Yes, this is an old bad habit. The risks of self-education 😟 My mother in law (a piano teacher) thinks it’s too late to try to fix it now and that attempting it can even affect my playing in a bad way.

Last edited by CyberGene; 03/11/20 03:12 AM.

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Originally Posted by CyberGene
Yes, this is an old bad habit. The risks of self-education 😟 My mother in law (a piano teacher) thinks it’s too late to try to fix it now and that attempting it can even affect my playing in a bad way.

Your playing sounds great, so it doesn't matter.

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Originally Posted by johnstaf
Originally Posted by CyberGene
Yes, this is an old bad habit. The risks of self-education 😟 My mother in law (a piano teacher) thinks it’s too late to try to fix it now and that attempting it can even affect my playing in a bad way.

Your playing sounds great, so it doesn't matter.

Thanks, John! 👍🏻


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Good job. Really good job. Whats the price and where do I order? crazy

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Originally Posted by spanishbuddha
Good job. Really good job. Whats the price and where do I order? crazy


I'd suspect that being a software developer probably pays better than hand building digital pianos to order laugh


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Originally Posted by Chrispy
Originally Posted by spanishbuddha
Good job. Really good job. Whats the price and where do I order? crazy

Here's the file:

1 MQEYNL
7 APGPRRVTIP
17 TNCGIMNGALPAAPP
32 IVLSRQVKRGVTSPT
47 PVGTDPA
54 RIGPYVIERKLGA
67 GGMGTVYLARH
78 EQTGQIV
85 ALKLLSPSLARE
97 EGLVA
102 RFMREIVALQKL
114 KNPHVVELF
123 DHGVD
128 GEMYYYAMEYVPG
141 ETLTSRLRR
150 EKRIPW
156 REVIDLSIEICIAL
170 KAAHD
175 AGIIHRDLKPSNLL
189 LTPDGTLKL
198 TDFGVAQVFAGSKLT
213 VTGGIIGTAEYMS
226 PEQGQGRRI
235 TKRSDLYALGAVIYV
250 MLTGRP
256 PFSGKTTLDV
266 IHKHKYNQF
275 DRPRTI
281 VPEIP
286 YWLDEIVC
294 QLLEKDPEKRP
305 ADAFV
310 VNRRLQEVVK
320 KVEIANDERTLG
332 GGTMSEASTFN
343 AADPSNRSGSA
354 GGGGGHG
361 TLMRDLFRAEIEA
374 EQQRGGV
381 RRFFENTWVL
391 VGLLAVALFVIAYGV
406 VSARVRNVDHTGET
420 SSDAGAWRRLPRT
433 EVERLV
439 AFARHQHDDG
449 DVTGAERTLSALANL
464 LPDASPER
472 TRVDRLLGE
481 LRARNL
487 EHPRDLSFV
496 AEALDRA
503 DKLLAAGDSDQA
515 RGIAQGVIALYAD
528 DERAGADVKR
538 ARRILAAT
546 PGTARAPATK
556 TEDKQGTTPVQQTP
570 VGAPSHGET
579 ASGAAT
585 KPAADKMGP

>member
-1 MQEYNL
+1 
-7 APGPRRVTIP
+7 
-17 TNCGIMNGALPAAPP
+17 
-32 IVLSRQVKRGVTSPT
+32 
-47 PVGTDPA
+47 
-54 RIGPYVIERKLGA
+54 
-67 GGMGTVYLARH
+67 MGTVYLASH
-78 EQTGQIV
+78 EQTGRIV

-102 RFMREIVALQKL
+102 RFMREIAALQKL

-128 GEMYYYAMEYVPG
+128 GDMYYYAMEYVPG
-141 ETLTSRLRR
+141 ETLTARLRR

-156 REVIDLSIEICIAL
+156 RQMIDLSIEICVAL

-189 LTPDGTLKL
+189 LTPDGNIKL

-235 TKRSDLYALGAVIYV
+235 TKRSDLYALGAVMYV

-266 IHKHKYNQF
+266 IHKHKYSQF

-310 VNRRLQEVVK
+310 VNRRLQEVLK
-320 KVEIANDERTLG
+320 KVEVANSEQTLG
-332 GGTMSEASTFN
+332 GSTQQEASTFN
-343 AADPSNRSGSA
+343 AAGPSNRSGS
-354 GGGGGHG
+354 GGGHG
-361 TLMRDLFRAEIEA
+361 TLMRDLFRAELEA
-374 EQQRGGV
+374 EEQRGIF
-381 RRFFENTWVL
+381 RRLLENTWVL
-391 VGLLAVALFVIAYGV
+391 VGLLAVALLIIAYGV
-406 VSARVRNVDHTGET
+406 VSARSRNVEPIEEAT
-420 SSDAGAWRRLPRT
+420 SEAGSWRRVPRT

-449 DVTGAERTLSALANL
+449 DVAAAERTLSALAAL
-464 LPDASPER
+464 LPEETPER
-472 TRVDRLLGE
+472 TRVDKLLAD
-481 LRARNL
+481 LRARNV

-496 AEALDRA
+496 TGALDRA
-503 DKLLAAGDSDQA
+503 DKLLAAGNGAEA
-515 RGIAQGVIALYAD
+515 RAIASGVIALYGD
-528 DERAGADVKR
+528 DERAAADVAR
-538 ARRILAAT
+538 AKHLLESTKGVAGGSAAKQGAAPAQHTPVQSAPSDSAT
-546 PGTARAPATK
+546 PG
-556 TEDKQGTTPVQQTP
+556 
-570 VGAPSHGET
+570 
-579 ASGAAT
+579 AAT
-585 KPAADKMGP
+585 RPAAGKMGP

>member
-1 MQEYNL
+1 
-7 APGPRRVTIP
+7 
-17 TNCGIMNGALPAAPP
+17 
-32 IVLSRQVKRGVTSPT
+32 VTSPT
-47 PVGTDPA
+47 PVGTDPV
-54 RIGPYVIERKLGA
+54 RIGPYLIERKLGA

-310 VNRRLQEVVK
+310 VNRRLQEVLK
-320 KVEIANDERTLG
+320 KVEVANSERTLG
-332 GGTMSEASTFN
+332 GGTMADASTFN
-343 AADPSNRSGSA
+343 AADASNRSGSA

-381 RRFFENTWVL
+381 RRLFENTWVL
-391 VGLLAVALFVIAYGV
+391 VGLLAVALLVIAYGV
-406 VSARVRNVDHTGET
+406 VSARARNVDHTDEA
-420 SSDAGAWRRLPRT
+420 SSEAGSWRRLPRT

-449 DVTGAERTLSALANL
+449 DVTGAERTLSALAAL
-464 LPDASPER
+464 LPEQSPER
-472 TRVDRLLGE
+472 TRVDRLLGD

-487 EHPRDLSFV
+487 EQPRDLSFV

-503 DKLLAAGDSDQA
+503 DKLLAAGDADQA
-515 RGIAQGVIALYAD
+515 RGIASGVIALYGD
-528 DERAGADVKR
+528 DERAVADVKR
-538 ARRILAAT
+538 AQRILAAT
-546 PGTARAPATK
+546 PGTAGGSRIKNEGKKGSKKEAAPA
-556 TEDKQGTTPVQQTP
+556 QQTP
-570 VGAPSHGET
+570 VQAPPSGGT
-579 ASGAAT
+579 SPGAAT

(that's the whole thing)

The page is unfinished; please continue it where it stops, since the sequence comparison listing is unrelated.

I'd suspect that being a software developer probably pays better than hand building digital pianos to order laugh

Quite true 😌 Seems like I may just share the designs and the code for free.


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Originally Posted by CyberGene

Quite true 😌 Seems like I may just share the designs and the code for free.


or you can find a partnership with a brand, for example kawai mass produces the grand actions, and you sell the kits to us with all the instructions on how assemble them.

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Kawai will not want to do this, they have AnyTime technology, if they were interested in selling a controller with real action, they would not need anyone's help. By the way, Petrof used to sell a grand piano action MIDI controller.


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So now, is there anything missing that you want to build in? Soft/sostenuto support? BT Midi for built in page turner? Case and music desk?

Are you going to break out a polyester spraying station or epoxy resin studio?


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I have the triple pedal unit from my ES7 (with more realistic hard springs) that I will integrate when I also make a cabinet.

For some reason I’m so exhausted after proving to myself I could do the hardest job, I kind of lost interest in finalizing it (cabinet, etc) and so it might be another two years but at least it’s a perfectly playable piano right now, albeit with only 85 keys and a very soft (but continuous) sustain pedal 😁

It has its quirks though. If I switch off the main supply first (and keep the Teensy, i.e. the main controller that sends MIDI, switched on to the computer through the USB cable and since it’s powered through the USB) it would make a sudden screech of death: it will play all the 85 keys at once with a value of 127 to scare the sh*t out of you 😱

Last edited by CyberGene; 03/11/20 06:07 PM.

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Can we agree on the fact that building the ‘Cybrid’ was not an easy/cheap task?